But those same hawks ended up electing a president whose signature immigration policy, more walls to deter border-crossers, has proved largely ineffective in dealing with an immigration crisis created by people surrendering to Border Patrol officers and asking for asylum.

The flailing also absolves the Democratic Party, currently torn between radicalism and evasion on immigration, from actually having to propose a coherent alternative to the White House’s approach.

If this sort of crisis were happening on President Hillary Clinton’s watch, it would create all kinds of political problems for the Democrats; as it stands, they can point at the man who once boasted of Washington that “I alone can fix it” and say, well, why don’t you?

There is still some political peril here for liberals, who may be inclined to confuse the public’s distaste for Trump with a consensus for an open door (though that Vermont socialist is still willing to swat down calls for open borders). But the greater peril by far is for conservative immigration skeptics, for whom the Trump presidency is at risk of turning into a policy disaster.

The attempts to increase deportation have been real enough, but they will be evanescent should Trump lose in 2020. The attempt to legislate sustained legal-immigration cuts has conspicuously failed. Someone in the administration is making deals behind the scenes to increase visas for low-skilled guest workers — one of the policies that hawks resisted for years in “comprehensive” bills. And the longer the current border crisis goes on, the more this White House’s most important legacy may be offering evidence that even Donald Trump, even Donald Trump, can’t really stop illegal immigration when enough people get the idea to bring their kids and come.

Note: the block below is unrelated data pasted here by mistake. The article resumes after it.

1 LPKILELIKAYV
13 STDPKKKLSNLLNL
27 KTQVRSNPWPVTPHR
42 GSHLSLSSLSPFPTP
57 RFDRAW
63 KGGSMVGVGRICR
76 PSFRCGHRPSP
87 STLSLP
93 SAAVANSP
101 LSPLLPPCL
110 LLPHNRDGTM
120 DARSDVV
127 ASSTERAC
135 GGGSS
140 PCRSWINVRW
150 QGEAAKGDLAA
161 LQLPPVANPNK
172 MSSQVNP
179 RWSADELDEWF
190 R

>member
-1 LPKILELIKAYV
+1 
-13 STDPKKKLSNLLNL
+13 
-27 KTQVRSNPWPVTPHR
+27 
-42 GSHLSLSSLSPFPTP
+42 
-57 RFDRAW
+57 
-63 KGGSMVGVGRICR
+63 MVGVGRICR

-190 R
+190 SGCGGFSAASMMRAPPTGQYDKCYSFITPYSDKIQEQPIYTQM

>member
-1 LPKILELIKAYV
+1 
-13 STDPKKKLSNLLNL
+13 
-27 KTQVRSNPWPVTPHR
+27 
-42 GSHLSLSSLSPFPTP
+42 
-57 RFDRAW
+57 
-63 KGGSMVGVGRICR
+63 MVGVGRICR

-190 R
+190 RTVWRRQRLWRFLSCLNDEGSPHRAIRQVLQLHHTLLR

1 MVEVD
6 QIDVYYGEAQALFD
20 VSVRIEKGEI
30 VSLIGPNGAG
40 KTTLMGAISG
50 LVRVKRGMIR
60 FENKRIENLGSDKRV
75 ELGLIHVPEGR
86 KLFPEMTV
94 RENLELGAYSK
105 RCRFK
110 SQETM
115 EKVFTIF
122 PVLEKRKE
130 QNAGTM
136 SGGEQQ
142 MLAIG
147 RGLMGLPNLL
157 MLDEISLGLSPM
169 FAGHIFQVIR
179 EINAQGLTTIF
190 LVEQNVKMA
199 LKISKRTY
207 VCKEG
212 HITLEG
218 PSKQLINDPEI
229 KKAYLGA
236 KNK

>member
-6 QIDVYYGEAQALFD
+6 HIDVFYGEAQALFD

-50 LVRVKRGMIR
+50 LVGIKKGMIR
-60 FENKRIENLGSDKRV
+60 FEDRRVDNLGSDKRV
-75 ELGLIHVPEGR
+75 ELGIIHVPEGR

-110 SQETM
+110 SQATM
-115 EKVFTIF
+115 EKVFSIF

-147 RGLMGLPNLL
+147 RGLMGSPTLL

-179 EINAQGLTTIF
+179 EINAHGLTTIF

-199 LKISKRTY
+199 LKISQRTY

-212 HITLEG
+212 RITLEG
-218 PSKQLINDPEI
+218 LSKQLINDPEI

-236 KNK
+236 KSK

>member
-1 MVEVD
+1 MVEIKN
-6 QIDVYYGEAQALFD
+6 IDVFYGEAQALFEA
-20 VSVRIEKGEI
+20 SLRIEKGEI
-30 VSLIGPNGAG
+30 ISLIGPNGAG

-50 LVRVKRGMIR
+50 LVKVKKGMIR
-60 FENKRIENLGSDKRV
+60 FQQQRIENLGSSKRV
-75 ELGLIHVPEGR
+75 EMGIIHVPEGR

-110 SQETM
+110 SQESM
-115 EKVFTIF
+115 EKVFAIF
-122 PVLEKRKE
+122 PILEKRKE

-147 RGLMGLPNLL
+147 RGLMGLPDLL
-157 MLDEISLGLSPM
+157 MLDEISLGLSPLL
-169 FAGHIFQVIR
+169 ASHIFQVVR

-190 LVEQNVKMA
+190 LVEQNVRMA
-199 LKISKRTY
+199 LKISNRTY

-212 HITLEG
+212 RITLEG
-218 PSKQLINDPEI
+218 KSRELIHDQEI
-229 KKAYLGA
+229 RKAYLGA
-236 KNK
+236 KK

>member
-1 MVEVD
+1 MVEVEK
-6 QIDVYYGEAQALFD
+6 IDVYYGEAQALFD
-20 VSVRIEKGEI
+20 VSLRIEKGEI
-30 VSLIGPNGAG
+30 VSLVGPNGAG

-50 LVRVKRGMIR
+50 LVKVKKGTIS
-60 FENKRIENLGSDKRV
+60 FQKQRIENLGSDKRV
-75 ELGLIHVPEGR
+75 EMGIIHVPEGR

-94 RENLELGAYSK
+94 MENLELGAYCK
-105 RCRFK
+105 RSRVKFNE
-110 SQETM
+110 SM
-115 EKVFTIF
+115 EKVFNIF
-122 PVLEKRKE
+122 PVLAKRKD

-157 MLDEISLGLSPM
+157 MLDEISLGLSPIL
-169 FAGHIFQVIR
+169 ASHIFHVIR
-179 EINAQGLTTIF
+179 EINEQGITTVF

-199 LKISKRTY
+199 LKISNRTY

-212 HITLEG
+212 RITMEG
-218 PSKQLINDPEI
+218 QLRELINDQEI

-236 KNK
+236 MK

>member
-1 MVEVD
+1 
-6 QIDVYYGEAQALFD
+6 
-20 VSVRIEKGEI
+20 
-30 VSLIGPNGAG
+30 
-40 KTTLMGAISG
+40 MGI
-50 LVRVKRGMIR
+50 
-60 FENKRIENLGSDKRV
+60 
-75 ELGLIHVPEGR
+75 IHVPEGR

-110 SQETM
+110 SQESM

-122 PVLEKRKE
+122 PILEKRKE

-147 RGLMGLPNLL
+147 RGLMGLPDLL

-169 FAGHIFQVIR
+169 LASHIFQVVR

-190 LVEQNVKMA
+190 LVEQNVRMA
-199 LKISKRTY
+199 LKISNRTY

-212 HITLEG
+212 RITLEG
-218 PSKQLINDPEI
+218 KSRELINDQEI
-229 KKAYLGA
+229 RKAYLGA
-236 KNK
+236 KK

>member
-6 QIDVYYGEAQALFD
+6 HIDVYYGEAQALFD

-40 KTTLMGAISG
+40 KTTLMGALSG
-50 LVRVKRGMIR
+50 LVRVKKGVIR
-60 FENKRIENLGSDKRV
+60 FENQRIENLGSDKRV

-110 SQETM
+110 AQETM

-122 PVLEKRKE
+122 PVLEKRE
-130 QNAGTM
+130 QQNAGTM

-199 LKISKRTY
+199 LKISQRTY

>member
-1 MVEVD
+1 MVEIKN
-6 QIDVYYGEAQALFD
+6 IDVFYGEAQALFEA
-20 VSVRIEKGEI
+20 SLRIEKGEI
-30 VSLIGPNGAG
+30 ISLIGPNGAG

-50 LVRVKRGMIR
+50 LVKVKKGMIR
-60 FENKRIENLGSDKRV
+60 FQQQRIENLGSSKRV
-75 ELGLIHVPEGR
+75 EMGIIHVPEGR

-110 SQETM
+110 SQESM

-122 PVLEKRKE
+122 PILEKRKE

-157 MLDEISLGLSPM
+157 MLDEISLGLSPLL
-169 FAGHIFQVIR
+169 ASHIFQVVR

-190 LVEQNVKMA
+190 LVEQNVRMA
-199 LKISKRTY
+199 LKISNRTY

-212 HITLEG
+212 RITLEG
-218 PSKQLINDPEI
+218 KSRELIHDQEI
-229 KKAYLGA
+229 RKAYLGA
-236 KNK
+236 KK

should Trump lose in 2020. The attempt to legislate sustained legal-immigration cuts has conspicuously failed. Someone in the administration is making deals behind the scenes to increase visas for low-skilled guest workers — one of the policies that hawks resisted for years in “comprehensive” bills. And the longer the current border crisis goes on, the more this White House’s most important legacy may be offering evidence that even Donald Trump, even Donald Trump, can’t really stop illegal immigration when enough people get the idea to bring their kids and come.

For every conservative faction, supporting Trump was a gamble — do you reach for short-term victory, even though his incompetence and unfitness might cost you in the long run?

The danger for immigration hawks is that the long run has already arrived.

‘Dear Boss: I quit.’ What letters like Mattis’s can foretell.

No one saw the letter as anything but a stinging protest. “Old Marines never die, but they do resign after the President ignores their advice, betrays our allies, rewards our enemies, and puts the nation’s security at risk,” Rep. Adam B. Schiff (D-Calif.) wrote in a tweet, referencing Mattis’s storied career in the Marine Corps.

.. I’ve studied resignations for 28 years. I’ve written a book about them — the world viewed through the medium of the kiss-off, from classical times to the modern day. History is written as much in endings as beginnings. The pivotal changes can arrive not with “Eureka!” moments but with adamant refusals.

.. Yet the most effective leave-takings are composed over time and with military precision. These are made up of the words, distilled from private agonies, that we place on the public record. They must function as appeals to history — as, in a case like Mattis’s — or one good grenade.